Chretien worked in 2000 as a full-time organizer for the Nader/LaDuke campaign as well as Medea Benjamin's campaign for Senate as a Nader Super Rally coordinator and state-wide student organizer. Since 2000, he has worked with local Green Party activists and campaigns, including organizing large student meetings for Peter Camejo's campaign for Governor of California in 2003 and volunteering for Matt Gonzalez's 2003 campaign for Mayor of San Francisco.

In July 2004 Chretien changed his registration from "Decline To State" to Green and helped gather signatures to put Renee Saucedo on the ballot for San Francisco Supervisor. He then served as the statewide field coordinator for the Nader/Camejo 2004 presidential campaign. In the spring of 2005, he volunteered for Aimee Allison's city council campaign in his hometown of Oakland.

In the June 6, 2006 Green Party senatorial primary, Chretien won 45 percent of the vote (10,240 votes) to defeat Kent Mesplay and Tian Harter. Chretien was endorsed by these Green Party candidates for statewide office: Peter Camejo (candidate for governor), Donna Warren (candidate for lieutenant governor), Mike Wyman (candidate for attorney general), Forrest Hill (CA Secretary of State candidate), Mehul Thakker (candidate for treasurer), and Larry Cafiero (candidate for insurance commissioner).[2][3] However, Chretien failed to pass the 80-percent threshold needed for the San Francisco Green Party's endorsement. Nevertheless, 65 percent of San Francisco Green Party rank-and-file members voted for him in the primary election.

Todd Chretien protests outside of Senator Dianne Feinstein's office in San Francisco

2004 election debate[edit]

Chretien criticized fellow Green Party members such as Medea Benjamin who supported the "Anybody But Bush" campaign in 2004. Benjamin had written, "...maybe it's time for the people who voted for Bush in 2000, the people who didn't vote at all in 2000, and yes, people like myself who voted for Ralph Nader in 2000, to admit our mistakes." [4] To which Chretien replied in an article in Counterpunch:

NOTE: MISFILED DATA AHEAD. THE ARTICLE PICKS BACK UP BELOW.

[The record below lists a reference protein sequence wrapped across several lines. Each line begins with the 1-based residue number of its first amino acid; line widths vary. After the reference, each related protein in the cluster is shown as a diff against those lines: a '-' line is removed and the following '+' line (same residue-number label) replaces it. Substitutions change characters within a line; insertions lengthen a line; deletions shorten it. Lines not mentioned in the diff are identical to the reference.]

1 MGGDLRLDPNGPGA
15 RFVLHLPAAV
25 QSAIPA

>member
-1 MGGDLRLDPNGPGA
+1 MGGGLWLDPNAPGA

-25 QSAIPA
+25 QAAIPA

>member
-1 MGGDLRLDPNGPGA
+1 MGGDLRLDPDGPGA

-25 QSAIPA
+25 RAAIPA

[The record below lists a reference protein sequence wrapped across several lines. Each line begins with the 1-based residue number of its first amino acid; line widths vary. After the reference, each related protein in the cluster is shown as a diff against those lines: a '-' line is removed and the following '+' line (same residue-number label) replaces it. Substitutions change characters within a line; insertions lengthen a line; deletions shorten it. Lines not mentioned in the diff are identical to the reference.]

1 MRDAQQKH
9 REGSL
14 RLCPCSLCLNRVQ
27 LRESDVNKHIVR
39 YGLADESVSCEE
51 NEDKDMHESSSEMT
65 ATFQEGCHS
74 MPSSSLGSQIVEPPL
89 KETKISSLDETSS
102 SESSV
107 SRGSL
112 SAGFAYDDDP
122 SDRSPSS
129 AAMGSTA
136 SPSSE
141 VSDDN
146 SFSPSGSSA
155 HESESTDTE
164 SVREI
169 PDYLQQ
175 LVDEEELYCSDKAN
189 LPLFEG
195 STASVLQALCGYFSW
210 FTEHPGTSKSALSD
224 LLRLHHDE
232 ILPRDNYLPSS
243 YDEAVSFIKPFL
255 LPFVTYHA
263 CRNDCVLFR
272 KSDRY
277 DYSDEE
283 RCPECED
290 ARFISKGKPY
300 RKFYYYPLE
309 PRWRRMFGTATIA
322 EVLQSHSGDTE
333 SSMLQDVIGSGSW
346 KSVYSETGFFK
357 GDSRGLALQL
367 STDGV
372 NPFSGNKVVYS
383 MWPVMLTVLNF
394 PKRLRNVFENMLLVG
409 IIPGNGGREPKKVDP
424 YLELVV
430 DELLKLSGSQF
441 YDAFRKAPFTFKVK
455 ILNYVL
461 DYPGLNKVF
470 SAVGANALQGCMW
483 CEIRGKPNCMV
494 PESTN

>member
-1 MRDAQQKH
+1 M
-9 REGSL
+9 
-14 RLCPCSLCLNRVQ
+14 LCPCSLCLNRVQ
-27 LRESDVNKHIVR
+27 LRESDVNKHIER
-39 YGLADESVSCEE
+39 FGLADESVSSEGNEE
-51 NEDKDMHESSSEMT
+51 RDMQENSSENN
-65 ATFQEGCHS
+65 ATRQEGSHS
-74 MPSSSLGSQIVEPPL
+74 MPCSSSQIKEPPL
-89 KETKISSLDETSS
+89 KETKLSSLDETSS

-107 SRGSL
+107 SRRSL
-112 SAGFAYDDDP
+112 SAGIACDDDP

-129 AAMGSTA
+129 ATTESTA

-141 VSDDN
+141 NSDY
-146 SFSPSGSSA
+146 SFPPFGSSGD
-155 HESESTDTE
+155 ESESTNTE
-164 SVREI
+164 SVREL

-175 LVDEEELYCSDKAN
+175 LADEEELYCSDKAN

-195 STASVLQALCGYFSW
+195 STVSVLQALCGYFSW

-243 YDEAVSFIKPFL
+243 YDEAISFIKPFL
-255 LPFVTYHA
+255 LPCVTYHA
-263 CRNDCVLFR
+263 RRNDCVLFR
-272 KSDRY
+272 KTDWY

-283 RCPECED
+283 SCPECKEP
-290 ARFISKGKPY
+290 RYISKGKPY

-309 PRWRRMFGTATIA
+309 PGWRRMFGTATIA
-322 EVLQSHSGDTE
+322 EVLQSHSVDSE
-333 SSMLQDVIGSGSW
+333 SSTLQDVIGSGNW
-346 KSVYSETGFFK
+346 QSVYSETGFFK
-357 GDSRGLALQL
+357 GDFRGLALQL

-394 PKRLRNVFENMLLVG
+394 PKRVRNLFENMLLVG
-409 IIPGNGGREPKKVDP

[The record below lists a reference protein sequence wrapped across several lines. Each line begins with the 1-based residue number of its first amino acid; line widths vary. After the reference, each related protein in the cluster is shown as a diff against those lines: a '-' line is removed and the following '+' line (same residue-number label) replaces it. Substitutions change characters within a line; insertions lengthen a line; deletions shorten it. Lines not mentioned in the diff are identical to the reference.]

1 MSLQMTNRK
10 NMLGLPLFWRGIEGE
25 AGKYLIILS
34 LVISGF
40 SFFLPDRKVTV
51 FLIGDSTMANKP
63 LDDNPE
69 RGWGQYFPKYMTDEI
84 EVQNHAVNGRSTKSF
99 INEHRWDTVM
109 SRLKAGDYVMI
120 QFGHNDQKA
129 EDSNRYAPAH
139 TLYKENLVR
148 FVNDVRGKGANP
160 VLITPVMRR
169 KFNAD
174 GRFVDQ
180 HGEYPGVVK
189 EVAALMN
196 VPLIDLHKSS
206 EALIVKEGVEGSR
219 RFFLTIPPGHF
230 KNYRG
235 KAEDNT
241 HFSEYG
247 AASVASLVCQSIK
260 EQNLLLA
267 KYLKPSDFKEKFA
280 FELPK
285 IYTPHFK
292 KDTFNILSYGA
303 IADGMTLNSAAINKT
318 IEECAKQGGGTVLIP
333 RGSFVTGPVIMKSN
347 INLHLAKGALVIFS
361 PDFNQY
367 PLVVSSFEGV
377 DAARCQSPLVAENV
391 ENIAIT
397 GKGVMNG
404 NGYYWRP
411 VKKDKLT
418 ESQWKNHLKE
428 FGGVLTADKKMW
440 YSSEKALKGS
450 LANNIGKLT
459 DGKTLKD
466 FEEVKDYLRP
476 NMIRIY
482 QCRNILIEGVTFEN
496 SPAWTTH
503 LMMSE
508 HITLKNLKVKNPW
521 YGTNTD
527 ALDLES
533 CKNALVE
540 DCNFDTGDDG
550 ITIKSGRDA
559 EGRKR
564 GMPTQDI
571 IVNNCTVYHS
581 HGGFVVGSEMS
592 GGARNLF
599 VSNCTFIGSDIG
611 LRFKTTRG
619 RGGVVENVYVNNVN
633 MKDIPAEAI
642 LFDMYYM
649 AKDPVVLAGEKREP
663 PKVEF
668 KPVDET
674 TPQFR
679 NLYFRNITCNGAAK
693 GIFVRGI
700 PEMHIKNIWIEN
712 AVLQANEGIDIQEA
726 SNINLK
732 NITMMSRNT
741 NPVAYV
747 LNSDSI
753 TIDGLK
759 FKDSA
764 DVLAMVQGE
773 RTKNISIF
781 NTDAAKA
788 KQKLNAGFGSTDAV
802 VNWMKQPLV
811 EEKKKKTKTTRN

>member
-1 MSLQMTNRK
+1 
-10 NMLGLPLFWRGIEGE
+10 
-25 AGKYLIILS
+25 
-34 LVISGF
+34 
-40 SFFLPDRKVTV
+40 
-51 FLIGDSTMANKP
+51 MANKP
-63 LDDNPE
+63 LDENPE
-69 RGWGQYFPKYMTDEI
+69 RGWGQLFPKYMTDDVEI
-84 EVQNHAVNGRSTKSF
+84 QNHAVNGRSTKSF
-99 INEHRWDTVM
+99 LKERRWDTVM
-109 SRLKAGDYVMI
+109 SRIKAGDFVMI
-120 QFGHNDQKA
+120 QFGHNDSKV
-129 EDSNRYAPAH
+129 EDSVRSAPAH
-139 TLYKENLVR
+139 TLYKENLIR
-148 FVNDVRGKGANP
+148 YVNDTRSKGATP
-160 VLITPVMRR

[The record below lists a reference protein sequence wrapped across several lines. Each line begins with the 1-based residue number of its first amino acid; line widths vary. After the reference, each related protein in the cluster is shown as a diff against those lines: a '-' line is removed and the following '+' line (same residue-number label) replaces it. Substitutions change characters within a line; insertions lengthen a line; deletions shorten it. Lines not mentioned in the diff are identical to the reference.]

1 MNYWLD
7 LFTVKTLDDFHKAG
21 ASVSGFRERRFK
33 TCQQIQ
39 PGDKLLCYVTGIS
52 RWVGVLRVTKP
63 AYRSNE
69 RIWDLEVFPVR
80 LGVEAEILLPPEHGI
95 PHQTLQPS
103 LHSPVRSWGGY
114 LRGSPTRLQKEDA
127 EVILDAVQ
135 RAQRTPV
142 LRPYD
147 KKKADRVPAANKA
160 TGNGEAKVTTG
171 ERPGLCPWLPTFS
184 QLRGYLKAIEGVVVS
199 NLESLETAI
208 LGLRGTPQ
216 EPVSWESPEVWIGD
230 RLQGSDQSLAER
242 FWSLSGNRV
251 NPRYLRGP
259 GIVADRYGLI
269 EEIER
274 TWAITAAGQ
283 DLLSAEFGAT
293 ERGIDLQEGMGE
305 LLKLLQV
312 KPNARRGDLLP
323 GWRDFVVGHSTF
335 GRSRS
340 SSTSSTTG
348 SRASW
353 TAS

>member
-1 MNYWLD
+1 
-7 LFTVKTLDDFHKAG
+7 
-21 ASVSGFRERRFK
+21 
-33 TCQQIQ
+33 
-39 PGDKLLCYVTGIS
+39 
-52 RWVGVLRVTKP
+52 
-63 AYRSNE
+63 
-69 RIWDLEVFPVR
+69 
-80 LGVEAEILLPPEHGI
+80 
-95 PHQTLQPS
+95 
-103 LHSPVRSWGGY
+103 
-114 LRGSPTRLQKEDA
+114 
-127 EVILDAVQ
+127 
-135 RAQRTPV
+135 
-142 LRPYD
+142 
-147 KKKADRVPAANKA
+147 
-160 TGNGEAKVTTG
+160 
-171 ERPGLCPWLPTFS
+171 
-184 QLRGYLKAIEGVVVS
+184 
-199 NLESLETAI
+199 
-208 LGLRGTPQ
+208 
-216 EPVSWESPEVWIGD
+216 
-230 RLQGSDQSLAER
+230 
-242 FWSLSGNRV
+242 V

Medea Benjamin... and many other liberal and progressive leaders tell us that a Kerry regime "would be less dangerous" than Bush. This may or may not be true... But, even IF Kerry is "less dangerous," he will be MORE capable of wreaking havoc on Iraq, Palestine, Venezuela, abortion, gay rights, civil rights and unions IF we sacrifice our political movement to getting behind him.... Tragically, rather than building on the great start we made in 2000... many of the very same people who helped that effort are trying to wreck it this time around [by] condoning, if not actually leading, a campaign to vilify [Ralph Nader and Peter Camejo] as "Republican dupes"... any movement that ever aims to win, must learn to stand up for itself precisely when it is darkest.[5]

References[edit]

  1. ^ 4 Columbia Students Ordered Suspended, New York Times, March 26, 1983.
  2. ^ todd4senate.org/endorsers (broken link)
  3. ^ see Green Party electoral database
  4. ^ "Bush Can't Admit Mistakes, But We Can," Medea Benjamin, Common Dreams, October 11, 2004
  5. ^ A Reply to Norman Solomon & Medea Benjamin, Tod Chretien, Counterpunch, July 26, 2004.

External links[edit]

Articles by Todd Chretien[edit]

Audio and Video Links[edit]